BROOKVILLE, Ohio—Flow Dry Technology, a Brookville-based maker of adsorbent products, has acquired a small injection molding company that was a key supplier, in a bid to expand its offerings in thermal systems in automotive and other markets.
Flow Dry said the purchase of Elliott Manufacturing Co., also in Brookville, is its first acquisition of plastics molding capability.
It announced the deal Aug. 2 and noted that EMC has been a supplier of Flow Dry since 1986.
"This is a very strategic acquisition for us," President and CEO Rahul Deshmukh said. "Their injection molding capability and expertise perfectly complement our vertical integration growth strategy."
Flow Dry's products, which absorb moisture in air conditioning systems, are used in 8 of 10 cars in the U.S. and Europe, and it's in the supply chain of all the major global car makers, he said. Deshmukh sees the acquisition as a path to provide more complete assembly solutions to its Tier 1 automotive customers and others, and grow in a niche where it already has a large global market share.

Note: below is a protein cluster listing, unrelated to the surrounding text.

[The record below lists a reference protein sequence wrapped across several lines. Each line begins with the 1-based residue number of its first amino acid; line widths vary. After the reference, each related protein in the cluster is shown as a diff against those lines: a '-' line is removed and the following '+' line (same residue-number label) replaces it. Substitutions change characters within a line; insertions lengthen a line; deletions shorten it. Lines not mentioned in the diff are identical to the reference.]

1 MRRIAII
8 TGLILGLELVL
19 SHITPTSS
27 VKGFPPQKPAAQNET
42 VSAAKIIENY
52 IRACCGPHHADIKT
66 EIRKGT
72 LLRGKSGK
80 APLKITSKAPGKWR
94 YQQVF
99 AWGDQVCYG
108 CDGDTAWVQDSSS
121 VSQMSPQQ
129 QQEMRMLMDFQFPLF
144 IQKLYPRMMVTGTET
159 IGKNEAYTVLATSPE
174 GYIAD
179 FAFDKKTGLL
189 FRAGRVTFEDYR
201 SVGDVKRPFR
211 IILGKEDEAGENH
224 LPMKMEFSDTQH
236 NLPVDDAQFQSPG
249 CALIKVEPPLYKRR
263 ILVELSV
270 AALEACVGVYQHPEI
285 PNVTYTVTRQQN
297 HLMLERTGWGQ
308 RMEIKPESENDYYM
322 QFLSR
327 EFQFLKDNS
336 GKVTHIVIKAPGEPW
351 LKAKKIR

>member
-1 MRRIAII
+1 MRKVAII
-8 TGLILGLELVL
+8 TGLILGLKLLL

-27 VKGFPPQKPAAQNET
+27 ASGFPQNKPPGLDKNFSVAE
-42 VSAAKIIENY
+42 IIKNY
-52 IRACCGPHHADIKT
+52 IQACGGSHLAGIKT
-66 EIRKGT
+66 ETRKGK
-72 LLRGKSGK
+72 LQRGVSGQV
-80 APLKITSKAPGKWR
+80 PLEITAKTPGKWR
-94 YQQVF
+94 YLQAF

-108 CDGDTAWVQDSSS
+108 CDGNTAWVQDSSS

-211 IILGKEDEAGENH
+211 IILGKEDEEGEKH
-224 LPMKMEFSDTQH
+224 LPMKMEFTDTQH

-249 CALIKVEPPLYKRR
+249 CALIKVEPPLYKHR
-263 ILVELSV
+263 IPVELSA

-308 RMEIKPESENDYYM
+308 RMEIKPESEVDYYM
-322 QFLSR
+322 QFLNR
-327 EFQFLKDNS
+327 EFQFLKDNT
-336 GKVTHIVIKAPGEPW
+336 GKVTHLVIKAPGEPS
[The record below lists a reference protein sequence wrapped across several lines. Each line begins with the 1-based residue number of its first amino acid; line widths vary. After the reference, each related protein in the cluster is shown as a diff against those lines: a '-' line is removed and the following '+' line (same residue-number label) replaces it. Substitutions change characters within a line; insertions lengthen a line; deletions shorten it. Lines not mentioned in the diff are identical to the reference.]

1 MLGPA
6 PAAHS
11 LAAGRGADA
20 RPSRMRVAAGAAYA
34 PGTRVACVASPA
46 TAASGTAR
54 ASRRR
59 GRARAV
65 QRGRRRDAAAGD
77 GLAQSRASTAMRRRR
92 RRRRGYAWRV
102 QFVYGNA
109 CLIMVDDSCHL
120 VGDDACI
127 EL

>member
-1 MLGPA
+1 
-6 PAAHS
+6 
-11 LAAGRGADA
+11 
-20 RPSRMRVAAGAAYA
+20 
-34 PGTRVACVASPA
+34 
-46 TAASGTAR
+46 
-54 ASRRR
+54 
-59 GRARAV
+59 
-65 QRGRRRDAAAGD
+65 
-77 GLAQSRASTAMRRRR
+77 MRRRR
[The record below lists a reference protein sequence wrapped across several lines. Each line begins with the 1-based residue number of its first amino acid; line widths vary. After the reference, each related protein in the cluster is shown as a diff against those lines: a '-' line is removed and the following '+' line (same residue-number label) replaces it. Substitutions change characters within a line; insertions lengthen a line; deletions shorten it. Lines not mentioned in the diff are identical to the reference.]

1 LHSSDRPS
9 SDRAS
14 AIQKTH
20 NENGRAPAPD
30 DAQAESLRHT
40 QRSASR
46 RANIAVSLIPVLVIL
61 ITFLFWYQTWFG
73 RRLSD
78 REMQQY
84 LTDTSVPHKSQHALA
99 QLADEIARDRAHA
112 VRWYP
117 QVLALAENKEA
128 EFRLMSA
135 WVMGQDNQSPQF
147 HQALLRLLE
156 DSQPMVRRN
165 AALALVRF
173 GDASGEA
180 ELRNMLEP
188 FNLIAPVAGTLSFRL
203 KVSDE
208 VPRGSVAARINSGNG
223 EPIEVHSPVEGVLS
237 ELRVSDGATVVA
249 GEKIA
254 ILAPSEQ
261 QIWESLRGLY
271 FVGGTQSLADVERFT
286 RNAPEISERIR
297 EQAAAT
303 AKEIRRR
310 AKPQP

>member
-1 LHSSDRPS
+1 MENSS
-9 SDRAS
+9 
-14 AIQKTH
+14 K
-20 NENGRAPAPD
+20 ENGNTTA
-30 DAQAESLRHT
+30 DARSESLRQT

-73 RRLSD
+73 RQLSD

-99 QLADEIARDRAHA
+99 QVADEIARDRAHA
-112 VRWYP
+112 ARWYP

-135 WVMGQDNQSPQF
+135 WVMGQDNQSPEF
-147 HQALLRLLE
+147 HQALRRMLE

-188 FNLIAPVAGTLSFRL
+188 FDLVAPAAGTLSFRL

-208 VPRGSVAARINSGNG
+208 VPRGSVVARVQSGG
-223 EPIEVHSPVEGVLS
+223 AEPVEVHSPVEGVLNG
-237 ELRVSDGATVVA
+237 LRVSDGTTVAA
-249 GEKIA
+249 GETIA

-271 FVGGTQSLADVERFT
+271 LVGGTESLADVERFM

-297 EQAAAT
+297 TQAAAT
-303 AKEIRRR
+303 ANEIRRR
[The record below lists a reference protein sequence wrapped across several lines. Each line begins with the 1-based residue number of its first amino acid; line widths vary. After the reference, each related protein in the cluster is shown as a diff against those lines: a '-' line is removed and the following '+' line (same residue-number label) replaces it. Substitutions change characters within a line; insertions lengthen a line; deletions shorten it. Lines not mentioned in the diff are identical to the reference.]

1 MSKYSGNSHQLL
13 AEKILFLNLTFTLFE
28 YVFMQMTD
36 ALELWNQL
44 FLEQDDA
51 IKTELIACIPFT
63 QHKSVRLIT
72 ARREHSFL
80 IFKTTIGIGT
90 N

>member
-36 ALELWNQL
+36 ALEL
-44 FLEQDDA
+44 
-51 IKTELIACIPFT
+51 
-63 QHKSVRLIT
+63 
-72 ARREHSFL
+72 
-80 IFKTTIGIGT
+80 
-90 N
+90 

"Instead of giving them just a component, we can give them a full assembly," Deshmukh said. "Now we can expand beyond the desiccant and filter and the plug to other plastic components in the thermal systems."
Flow Dry has more than 200 employees globally, and has factories in Zhangjiagang, China, near Shanghai, and in Hungary. More than 50 percent of Flow Dry's sales come from outside North America, he said.
Deshmukh declined to reveal terms of the purchase but said all EMC employees except the Elliott family, who started the company in 1973, will remain. Milton Elliott will stay on for a year during the transition, he said.
Flow Dry did not reveal details of EMC, but it's a small operation: its website listed seven injection molding machines, ranging from 33 tons to 275 tons, and customers in automotive, aerospace, medical and consumer products.
Deshmukh said a "big piece" of EMC's sales went to Flow Dry.
Flow Dry is adding people to the EMC operation and wants to grow that business, he said. It's also looking at other acquisitions, Deshmukh said.
"The car makers are pushing more and more demands on their Tier 1s, who are our customers," he said. "The goal is to use this as a nucleus to grow the business."